UK’s RAC issues support for AI distracted driving detection | Traffic Technology Today

UK’s RAC issues support for AI distracted driving detection | Traffic Technology Today

The UK’s RAC (Royal Automobile Club) has issued a statement setting out its support for technology which uses roadside cameras and artificial intelligence to identify dangerous drivers who use their hand-held phones at the wheel.

RAC road safety spokesman Rod Dennis has reacted to reports that some people consider the technology as some sort of breach of privacy and “big brother” by pointing out that it makes sense to use the solution to support the police in identifying people acting illegally.

Police forces across the country have been working with AECOM to trial the Acusensus solution, along with National Highways and the Department for Transport.

“Despite the penalties for using a handheld phone having doubled to six penalty points and a £200 fine seven years ago, it’s clear far too many drivers are still prepared to put lives at risk by engaging in this dangerous practice,” says Dennis. “We suspect a major reason for this is a lack of enforcement, meaning many drivers have no fear of being caught.”

The Acusensus solution uses roadside cameras to look into a vehicle to check if someone is using a hand-held phone, or not wearing a seatbelt. Once the potential offence has been flagged, a human checks the images to see if it should be passed on for further investigation.

“AI-equipped cameras that can automatically detect drivers breaking the law offer a chance for the tide to be turned,” Dennis adds. “The police can’t be everywhere all of the time, so it makes sense that forces look to the best available technology that can help them catch drivers acting illegally. What’s more, we know from RAC research that drivers are widely supportive of tougher enforcement of the law around handheld mobile phone use, with nearly half of these (47%) saying that camera technology like this is the best way of doing so.”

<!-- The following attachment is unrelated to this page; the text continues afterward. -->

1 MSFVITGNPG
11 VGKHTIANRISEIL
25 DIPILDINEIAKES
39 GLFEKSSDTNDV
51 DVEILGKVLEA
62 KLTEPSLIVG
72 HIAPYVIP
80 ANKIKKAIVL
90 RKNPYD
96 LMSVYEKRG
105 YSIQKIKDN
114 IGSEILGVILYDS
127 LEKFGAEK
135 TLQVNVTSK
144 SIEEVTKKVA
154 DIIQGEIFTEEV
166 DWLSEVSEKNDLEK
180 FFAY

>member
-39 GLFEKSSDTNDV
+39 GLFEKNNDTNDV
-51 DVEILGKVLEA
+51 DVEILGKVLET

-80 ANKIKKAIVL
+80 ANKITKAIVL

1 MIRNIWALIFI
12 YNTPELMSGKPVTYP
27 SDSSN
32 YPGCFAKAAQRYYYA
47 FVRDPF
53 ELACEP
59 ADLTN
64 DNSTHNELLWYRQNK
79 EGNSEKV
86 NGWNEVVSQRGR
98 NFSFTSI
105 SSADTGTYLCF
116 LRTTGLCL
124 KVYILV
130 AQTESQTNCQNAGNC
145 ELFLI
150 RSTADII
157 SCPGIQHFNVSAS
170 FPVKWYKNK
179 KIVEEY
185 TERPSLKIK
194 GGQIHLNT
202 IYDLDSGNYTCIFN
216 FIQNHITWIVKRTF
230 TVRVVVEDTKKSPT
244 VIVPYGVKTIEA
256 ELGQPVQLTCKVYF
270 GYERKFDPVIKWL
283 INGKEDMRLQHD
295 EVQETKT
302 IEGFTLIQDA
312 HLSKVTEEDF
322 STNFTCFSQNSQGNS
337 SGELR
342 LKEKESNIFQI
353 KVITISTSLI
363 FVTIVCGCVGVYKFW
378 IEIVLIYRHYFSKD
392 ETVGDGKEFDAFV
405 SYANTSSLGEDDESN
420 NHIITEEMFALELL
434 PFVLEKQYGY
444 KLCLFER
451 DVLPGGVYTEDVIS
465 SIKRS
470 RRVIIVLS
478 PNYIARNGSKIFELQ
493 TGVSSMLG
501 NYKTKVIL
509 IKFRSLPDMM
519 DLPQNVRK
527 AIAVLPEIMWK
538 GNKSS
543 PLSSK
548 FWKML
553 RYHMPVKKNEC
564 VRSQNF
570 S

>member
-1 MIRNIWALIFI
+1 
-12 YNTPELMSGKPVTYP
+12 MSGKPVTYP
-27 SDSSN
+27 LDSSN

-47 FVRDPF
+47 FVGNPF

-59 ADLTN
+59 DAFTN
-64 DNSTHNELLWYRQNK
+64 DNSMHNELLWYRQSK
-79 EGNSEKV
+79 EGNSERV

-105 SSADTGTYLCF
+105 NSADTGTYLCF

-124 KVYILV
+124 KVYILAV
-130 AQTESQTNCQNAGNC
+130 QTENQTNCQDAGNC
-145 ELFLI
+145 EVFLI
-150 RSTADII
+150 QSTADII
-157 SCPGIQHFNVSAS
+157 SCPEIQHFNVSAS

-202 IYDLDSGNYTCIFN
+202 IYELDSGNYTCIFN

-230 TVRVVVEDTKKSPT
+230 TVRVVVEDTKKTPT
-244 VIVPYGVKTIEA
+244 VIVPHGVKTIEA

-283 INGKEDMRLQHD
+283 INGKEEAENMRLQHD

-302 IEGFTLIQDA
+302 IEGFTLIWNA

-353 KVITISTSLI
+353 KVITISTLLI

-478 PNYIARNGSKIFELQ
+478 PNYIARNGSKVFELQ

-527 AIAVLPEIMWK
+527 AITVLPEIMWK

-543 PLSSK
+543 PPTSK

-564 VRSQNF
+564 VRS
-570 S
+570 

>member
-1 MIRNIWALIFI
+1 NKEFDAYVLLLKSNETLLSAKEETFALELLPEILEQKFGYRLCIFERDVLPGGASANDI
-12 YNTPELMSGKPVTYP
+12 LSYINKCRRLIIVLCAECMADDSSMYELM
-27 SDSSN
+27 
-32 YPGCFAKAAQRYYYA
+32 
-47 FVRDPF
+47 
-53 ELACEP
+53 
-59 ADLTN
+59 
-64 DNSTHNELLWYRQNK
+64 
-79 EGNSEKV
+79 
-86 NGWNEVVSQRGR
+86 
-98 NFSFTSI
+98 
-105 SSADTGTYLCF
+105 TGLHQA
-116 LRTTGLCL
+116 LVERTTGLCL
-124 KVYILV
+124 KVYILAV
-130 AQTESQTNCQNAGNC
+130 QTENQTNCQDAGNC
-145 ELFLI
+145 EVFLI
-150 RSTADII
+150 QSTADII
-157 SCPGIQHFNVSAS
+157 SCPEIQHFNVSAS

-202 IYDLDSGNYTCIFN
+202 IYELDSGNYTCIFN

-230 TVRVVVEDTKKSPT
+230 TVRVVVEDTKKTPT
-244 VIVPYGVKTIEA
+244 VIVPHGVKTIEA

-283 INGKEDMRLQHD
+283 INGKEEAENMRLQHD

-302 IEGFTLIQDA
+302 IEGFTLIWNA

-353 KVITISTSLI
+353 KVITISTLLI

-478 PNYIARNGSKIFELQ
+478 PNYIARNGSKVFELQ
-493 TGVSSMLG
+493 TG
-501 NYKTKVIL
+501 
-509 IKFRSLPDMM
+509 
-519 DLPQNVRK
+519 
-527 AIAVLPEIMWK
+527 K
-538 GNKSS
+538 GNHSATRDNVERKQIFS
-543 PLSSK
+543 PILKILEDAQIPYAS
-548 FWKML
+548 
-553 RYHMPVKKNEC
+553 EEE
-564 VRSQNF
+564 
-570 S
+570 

Acusensus was founded in Australia in 2018, and its UK operation led by enforcement expert Geoff Collins opened in 2022. “It is welcome that an organisation as trusted as the RAC is publicly supporting our technology, recognising that it is vital to use all tools possible to fight distracted driving, which is one of the ‘fatal five’ risk factors, most likely to lead to serious harm when driving,” says Collins. “We have a range of checks and balances to ensure innocent drivers’ privacy, and the RAC clearly recognises that any suggestion otherwise is simply wrong.”

Earlier in the year, the AA Charitable Trust supported the Acusensus solution, saying the new cameras, using AI, are proving successful in police trials so should be rolled out as soon as practical. The ‘Heads-Up’ solution can also spot when vehicle occupants are not wearing a seatbelt, which is another of the ‘fatal five’. According to the Parliamentary Advisory Council for Transport Safety, PACTS, 30 per cent of in-vehicle fatalities in the UK involve people not wearing a seatbelt.

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